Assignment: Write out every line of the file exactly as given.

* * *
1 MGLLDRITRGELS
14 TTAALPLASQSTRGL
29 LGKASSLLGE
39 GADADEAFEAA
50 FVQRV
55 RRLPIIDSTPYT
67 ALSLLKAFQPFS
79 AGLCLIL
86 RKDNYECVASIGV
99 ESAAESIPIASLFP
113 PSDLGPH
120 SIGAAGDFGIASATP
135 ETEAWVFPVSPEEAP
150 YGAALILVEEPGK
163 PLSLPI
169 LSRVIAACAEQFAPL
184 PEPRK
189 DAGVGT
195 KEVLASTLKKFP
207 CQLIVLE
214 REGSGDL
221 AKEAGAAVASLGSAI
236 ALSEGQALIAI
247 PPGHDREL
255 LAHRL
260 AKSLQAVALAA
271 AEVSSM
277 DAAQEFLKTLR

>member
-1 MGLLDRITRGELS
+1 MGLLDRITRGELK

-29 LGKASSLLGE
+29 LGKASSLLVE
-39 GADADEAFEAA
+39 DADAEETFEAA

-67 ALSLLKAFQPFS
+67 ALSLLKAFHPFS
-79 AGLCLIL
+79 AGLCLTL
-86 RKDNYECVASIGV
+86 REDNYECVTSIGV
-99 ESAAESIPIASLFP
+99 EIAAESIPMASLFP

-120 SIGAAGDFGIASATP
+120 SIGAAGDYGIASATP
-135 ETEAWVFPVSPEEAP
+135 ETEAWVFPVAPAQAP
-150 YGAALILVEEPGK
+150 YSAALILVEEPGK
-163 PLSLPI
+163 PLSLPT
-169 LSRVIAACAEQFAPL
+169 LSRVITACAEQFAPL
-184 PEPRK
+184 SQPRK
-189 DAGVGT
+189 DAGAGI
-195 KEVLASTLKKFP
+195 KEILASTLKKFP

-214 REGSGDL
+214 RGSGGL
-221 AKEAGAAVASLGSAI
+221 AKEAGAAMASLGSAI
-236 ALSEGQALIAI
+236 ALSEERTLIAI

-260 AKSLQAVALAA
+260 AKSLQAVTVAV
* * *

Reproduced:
1 MGLLDRITRGELS
14 TTAALPLASQSTRGL
29 LGKASSLLGE
39 GADADEAFEAA
50 FVQRV
55 RRLPIIDSTPYT
67 ALSLLKAFQPFS
79 AGLCLIL
86 RKDNYECVASIGV
99 ESAAESIPIASLFP
113 PSDLGPH
120 SIGAAGDFGIASATP
135 ETEAWVFPVSPEEAP
150 YGAALILVEEPGK
163 PLSLPI
169 LSRVIAACAEQFAPL
184 PEPRK
189 DAGVGT
195 KEVLASTLKKFP
207 CQLIVLE
214 REGSGDL
221 AKEAGAAVASLGSAI
236 ALSEGQALIAI
247 PPGHDREL
255 LAHRL
260 AKSLQAVALAA
271 AEVSSM
277 DAAQEFLKTLR

>member
-1 MGLLDRITRGELS
+1 MGLLDRITRGELK

-29 LGKASSLLGE
+29 LGKASSLLVE
-39 GADADEAFEAA
+39 DADAEETFEAA

-67 ALSLLKAFQPFS
+67 ALSLLKAFHPFS
-79 AGLCLIL
+79 AGLCLTL
-86 RKDNYECVASIGV
+86 REDNYECVTSIGV
-99 ESAAESIPIASLFP
+99 EIAAESIPMASLFP

-120 SIGAAGDFGIASATP
+120 SIGAAGDYGIASATP
-135 ETEAWVFPVSPEEAP
+135 ETEAWVFPVAPAQAP
-150 YGAALILVEEPGK
+150 YSAALILVEEPGK
-163 PLSLPI
+163 PLSLPT
-169 LSRVIAACAEQFAPL
+169 LSRVITACAEQFAPL
-184 PEPRK
+184 SQPRK
-189 DAGVGT
+189 DAGAGI
-195 KEVLASTLKKFP
+195 KEILASTLKKFP

-214 REGSGDL
+214 RGSGGL
-221 AKEAGAAVASLGSAI
+221 AKEAGAAMASLGSAI
-236 ALSEGQALIAI
+236 ALSEERTLIAI

-260 AKSLQAVALAA
+260 AKSLQAVTVAV